Speed Read

Air New Zealand Customers, the First to Experience Biometric Verification (Travel Wires, Nov 23, 2022)

This is all part of Air New Zealand’s plan to remove the hassle from travel and make your journey through the airport easier. There is no scanning of boarding passes or sighting passports. Customers are given the option to register with Customs and Border Protection in the United States (CBP) upon entry. This data can then be used to verify the identity of the passenger at the time they board the plane using the automated airport kiosks. CBP secures biometric information and it is not accessible to Air New Zealand, or any other airline that uses this service. Nikhil Ravishankar, Chief Digital Officer at Air New Zealand, says that this technology will speed up the boarding process and create a seamless experience for both customers and airport staff.


British Airways Trials Contactless Biometric Boarding at London’s Heathrow Airport (NFCW, Nov 23, 2022)

Passengers on British Airways (BA) flights from London Heathrow’s Terminal 5 to Malaga in Spain will be the first to trial a contactless biometric check-in and boarding system that will enable them to travel through the airport and board an international flight without needing to show their passport. Customers who sign up to take part in the trial “will be invited to scan their face, passport and boarding pass on their smartphone or tablet ahead of travel, with this information being kept safe and secure,” BA says. “When trial participants arrive at the airport, Smart Bio-Pod cameras verify their identity in under three seconds, allowing them to keep their passport safely in their pockets until they reach their destination.”


Class-Action Snapchat Settlement Approved in Illinois. Here's What's Next (NBCChicago, Nov 23, 2022)

A class-action settlement involving Snapchat in Illinois was approved just before the Thanksgiving holiday, paving the way for checks to be distributed, the law firm behind the lawsuit confirmed to NBC 5. The hearing was the final step before payments can begin for those who submitted claims, but should there be an appeal, that could delay the process further. Details surrounding how much the actual payments will be also remained unclear as the firm behind the settlement said claims were still being processed. According to the settlement website, the social network is accused of violating Illinois' Biometric Information Privacy Act by illegally collecting users' biometric information like unique facial features -- through the use of features like "Lenses" and "Filters" -- without their consent. It was filed in May in the U.S. District Court for the Northern District of Illinois.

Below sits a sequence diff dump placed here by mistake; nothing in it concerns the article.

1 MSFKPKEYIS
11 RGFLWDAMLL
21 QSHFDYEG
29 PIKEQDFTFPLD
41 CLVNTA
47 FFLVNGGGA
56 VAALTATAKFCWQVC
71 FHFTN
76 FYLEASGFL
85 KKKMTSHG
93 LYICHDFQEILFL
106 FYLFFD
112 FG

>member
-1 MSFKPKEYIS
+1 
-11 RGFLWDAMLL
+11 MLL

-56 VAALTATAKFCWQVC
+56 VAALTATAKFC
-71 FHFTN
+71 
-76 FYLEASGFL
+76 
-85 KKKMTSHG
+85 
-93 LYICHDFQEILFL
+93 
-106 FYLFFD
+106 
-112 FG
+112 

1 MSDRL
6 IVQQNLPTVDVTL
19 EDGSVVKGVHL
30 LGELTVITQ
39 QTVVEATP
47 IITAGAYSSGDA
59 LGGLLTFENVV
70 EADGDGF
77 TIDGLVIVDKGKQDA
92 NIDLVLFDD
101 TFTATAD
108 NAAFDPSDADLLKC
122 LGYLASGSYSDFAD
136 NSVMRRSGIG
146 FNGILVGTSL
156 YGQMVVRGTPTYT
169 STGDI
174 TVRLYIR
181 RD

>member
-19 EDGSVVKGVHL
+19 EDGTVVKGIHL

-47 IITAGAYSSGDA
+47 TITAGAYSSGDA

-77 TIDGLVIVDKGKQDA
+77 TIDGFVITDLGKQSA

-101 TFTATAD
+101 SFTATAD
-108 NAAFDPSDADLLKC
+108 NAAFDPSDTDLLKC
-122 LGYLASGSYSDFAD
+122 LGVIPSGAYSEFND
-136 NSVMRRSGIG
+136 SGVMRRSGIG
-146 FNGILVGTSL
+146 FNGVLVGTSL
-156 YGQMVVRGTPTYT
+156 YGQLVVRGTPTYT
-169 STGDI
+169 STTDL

Facial Recognition Can Help Conserve Seals, Scientists Say (National Post, Nov 23, 2022)
A research team at Colgate University has developed SealNet, a database of seal faces created by taking pictures of dozens of harbor seals in Maine’s Casco Bay. The team found the tool’s accuracy in identifying the marine mammals is close to 100%, which is no small accomplishment in an ecosystem home to thousands of seals. The researchers are working on expanding their database to make it available to other scientists, said Krista Ingram, a biology professor at Colgate and a team member. Broadening the database to include rare species such as the Mediterranean monk seal and Hawaiian monk seal could help inform conservation efforts to save those species, she said. Cataloguing seal faces and using machine learning to identify them can also help scientists get a better idea of where in the ocean seals are located, Ingram said.

OKC Police Identify Suspect Using Facial Recognition (OKC Police, Nov 23, 2022)

He identified himself as ‘Brandon’ and told an officer on site to take his statement that he was shot while running SW 77th Place, but did not know who shot at him or why. The officer asked the man to confirm his name and birthday; an incident report showed the officer then ran the information through JailTracker for “positive identification” and realized that the picture in the system did not match the man’s physical appearance. “When we checked to see who he was, it turned out he was not who he claimed to be,” said MSgt. Gary Knight, Oklahoma City Police Department. “They were checking him in our computer to get the rest of his information w they noticed that the person he [was] claiming to be [was] different than the person he really is. In other words, he’s giving them false information about his identity,” he added.


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